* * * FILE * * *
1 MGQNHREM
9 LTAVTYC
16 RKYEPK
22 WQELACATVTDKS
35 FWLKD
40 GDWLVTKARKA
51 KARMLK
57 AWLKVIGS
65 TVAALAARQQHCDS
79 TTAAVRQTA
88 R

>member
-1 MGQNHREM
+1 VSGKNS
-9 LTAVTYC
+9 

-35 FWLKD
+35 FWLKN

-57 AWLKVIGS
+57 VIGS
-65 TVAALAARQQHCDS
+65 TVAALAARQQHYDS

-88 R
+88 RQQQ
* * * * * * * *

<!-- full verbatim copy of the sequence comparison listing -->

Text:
1 MGQNHREM
9 LTAVTYC
16 RKYEPK
22 WQELACATVTDKS
35 FWLKD
40 GDWLVTKARKA
51 KARMLK
57 AWLKVIGS
65 TVAALAARQQHCDS
79 TTAAVRQTA
88 R

>member
-1 MGQNHREM
+1 VSGKNS
-9 LTAVTYC
+9 

-35 FWLKD
+35 FWLKN

-57 AWLKVIGS
+57 VIGS
-65 TVAALAARQQHCDS
+65 TVAALAARQQHYDS

-88 R
+88 RQQQ